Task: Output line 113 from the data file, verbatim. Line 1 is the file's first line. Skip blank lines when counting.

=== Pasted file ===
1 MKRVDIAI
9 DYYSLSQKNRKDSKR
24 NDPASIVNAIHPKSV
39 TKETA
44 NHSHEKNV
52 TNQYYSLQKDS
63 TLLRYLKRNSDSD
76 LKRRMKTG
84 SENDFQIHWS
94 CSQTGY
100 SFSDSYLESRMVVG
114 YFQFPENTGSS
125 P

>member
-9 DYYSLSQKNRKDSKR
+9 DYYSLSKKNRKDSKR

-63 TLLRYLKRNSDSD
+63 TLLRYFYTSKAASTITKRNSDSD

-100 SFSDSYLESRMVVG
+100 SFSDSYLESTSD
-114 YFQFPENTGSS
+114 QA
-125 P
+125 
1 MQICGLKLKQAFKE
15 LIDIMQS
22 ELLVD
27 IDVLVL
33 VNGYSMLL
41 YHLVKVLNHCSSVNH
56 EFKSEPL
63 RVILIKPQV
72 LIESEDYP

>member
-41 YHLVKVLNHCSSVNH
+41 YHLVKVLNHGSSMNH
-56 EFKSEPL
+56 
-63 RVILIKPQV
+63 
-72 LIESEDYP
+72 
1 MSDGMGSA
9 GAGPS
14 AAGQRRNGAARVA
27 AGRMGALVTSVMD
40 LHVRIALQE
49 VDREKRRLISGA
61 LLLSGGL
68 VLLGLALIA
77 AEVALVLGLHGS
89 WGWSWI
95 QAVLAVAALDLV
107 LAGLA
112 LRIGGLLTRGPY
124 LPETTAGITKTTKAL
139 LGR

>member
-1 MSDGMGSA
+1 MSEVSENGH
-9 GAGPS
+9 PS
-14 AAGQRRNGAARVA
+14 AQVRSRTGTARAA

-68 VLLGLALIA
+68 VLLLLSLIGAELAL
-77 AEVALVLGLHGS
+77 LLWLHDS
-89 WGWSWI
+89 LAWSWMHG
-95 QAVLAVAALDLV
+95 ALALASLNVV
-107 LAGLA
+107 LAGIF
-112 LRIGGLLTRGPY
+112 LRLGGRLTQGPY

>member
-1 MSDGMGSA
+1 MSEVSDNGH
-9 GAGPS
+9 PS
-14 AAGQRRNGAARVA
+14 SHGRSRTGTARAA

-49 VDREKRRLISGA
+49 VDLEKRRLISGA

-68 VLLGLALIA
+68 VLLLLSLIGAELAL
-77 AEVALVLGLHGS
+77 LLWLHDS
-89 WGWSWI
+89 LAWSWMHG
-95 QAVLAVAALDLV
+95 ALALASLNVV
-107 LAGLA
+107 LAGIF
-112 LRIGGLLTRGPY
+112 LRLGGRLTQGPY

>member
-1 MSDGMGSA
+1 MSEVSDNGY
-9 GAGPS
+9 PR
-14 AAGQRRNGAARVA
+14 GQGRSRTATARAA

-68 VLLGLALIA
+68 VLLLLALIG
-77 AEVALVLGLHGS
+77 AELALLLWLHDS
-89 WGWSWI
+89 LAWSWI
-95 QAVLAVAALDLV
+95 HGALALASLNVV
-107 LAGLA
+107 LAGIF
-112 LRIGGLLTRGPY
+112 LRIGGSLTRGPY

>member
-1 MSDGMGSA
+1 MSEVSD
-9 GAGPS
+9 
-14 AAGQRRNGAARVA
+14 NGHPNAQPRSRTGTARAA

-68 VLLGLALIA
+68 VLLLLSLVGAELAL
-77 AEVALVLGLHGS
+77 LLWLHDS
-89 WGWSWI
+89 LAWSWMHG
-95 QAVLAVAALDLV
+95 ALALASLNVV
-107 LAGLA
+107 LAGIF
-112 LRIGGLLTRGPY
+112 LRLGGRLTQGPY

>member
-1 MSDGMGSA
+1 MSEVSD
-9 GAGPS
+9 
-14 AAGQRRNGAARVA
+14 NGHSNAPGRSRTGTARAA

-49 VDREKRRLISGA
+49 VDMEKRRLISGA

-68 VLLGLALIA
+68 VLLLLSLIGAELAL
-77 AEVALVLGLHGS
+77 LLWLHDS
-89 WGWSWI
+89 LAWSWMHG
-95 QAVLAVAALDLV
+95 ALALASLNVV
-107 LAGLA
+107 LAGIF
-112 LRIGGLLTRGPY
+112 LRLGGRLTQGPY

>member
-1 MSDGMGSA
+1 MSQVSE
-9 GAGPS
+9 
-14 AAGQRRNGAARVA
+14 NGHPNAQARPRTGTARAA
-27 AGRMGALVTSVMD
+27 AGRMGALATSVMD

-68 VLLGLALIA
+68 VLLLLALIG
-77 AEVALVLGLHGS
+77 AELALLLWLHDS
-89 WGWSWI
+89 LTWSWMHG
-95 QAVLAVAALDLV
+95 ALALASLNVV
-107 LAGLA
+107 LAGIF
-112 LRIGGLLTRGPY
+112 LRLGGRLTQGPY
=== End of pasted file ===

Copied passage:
-107 LAGLA